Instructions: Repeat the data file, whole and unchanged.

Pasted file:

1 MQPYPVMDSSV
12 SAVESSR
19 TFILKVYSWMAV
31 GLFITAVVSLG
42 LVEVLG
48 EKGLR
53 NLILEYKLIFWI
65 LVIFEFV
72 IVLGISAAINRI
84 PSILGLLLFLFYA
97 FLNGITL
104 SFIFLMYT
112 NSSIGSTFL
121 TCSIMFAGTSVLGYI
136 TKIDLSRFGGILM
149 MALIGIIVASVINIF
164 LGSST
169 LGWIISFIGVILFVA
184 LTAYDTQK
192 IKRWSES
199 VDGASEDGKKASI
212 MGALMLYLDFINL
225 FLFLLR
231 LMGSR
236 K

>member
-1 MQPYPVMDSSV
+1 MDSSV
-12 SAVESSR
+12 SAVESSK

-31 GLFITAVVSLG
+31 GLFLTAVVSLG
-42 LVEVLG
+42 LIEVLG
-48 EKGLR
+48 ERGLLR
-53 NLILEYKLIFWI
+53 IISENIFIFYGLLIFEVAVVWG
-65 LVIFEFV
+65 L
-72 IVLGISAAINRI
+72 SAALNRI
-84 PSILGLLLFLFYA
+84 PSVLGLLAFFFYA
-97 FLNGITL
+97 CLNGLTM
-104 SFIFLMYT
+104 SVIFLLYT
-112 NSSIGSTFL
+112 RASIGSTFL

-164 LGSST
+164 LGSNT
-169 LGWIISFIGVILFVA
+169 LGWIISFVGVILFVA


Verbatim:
1 MQPYPVMDSSV
12 SAVESSR
19 TFILKVYSWMAV
31 GLFITAVVSLG
42 LVEVLG
48 EKGLR
53 NLILEYKLIFWI
65 LVIFEFV
72 IVLGISAAINRI
84 PSILGLLLFLFYA
97 FLNGITL
104 SFIFLMYT
112 NSSIGSTFL
121 TCSIMFAGTSVLGYI
136 TKIDLSRFGGILM
149 MALIGIIVASVINIF
164 LGSST
169 LGWIISFIGVILFVA
184 LTAYDTQK
192 IKRWSES
199 VDGASEDGKKASI
212 MGALMLYLDFINL
225 FLFLLR
231 LMGSR
236 K

>member
-1 MQPYPVMDSSV
+1 MDSSV
-12 SAVESSR
+12 SAVESSK

-31 GLFITAVVSLG
+31 GLFLTAVVSLG
-42 LVEVLG
+42 LIEVLG
-48 EKGLR
+48 ERGLLR
-53 NLILEYKLIFWI
+53 IISENIFIFYGLLIFEVAVVWG
-65 LVIFEFV
+65 L
-72 IVLGISAAINRI
+72 SAALNRI
-84 PSILGLLLFLFYA
+84 PSVLGLLAFFFYA
-97 FLNGITL
+97 CLNGLTM
-104 SFIFLMYT
+104 SVIFLLYT
-112 NSSIGSTFL
+112 RASIGSTFL

-164 LGSST
+164 LGSNT
-169 LGWIISFIGVILFVA
+169 LGWIISFVGVILFVA